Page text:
Half of people with cancer symptoms didn’t see GP

Cancer Research UK has reported that almost half of people with possible cancer symptoms didn’t see GP in first wave of the coronavirus pandemic.

Initial findings of the UK-wide survey, carried out alongside Cardiff University, found that possible cancer symptoms were common during the first wave, with 40 per cent of people saying they had experienced at least one potential cancer symptom.

Of those who experienced symptoms, 45 per cent admitted to not contacting their GP for any symptom. People did not seek help even for ‘red flag symptoms’ – 31 per cent of those who experienced coughing up blood, 41 per cent of those who had an unexplained lump or swelling and 59 per cent of those who noticed a change in the appearance of a mole did not contact their GP.

People gave a variety of reasons for putting off seeking medical help, including not wanted to burden the NHS. Nearly three quarters of people were worried about delayed cancer tests and investigations due to the pandemic.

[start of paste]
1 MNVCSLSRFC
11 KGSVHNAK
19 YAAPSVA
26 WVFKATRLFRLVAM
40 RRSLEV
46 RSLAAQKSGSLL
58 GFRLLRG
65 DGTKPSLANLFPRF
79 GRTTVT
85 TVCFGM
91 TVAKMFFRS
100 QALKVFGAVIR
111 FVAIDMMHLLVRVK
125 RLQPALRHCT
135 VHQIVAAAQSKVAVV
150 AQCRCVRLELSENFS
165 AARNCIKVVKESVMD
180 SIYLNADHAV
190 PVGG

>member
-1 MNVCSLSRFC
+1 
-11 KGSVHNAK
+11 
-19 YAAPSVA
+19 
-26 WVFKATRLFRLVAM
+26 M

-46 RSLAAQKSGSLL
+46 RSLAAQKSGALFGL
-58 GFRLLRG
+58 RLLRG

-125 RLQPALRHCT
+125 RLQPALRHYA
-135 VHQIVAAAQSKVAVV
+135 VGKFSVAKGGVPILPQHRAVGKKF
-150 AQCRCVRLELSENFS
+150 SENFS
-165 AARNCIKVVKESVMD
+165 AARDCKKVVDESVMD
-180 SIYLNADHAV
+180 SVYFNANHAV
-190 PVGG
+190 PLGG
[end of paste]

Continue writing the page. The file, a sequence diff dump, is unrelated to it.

Cancer Research UK has warned that to cater for the number of patients who require medical attention, the NHS will need to operate at pre-pandemic levels to ensure everyone gets seen. And as diagnostic times are already long, investment is needed to increase capacity and make sure people also get timely diagnosis and treatment.

Michelle Mitchell, Cancer Research UK’s chief executive, said: “NHS staff have worked incredibly hard to manage the increased strain Covid-19 has put on an already stretched system but the government must protect cancer services if we’re to avoid the real possibility that cancer survival could go backwards for the first time in decades.”

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